Last Updated Feb 25, 2016 1:51 AM EST
CONVENT, La. -- Four people, including a toddler, were killed Wednesday in Virginia as a severe storm system moved north after leaving a path of death and destruction in the Deep South.
Police in Sussex County, Virginia, told CBS affiliate WTVR a 50-year-old man, a 26-year-old man and two-year-old boy died when their mobile home in Waverly was hit by a suspected tornado.
The victims were found approximately 300 yards from the mobile home. The bodies were transported to the Office of the Medical Examiner in Norfolk for positive identification.
Debris was seen strewn through the streets of Waverly, with trees down and significant damage to homes. CBS News correspondent Chip Reid reported that the debris field was three miles long.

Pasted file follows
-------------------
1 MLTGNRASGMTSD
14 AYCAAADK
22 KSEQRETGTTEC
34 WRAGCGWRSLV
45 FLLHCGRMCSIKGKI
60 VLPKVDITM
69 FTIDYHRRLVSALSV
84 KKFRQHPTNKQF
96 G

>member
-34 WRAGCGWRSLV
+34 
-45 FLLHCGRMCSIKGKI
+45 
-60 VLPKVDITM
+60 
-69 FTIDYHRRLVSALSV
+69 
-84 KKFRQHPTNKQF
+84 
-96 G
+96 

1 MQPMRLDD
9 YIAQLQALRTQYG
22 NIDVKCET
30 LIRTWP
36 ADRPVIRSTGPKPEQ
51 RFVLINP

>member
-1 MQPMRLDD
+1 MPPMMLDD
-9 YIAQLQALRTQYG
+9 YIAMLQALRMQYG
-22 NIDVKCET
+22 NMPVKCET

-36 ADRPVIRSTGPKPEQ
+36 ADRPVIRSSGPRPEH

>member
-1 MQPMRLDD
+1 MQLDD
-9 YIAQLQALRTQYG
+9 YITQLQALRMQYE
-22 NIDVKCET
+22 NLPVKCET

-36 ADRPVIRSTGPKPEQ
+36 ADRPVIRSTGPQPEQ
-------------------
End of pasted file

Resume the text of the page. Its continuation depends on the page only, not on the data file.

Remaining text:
FROM THE SCENE: Metal twisted and contorted from possible tornado in Waverly near Empowerment Temple Church pic.twitter.com/L5JjxBYOU2— Michael Campbell (@itsthesoup) February 24, 2016
Sussex-Surry Dispatch reporter Michael Campbell photographed a mobile home ripped open, cars flipped over, sheet metal twisted around telephone poles. Roads are blocked by downed trees, power lines, and piles of debris torn from homes.
A Virginia State Police spokesperson told CBS News that the body of a man reported missing after his home was destroyed by a reported funnel cloud in the Appomattox County community of Evergreen was found late Wednesday. Seven other people in the area were hurt.
Virginia Gov. Terry McAuliffe has declared a state of emergency as the powerful storm system barrels through the eastern part of the nation.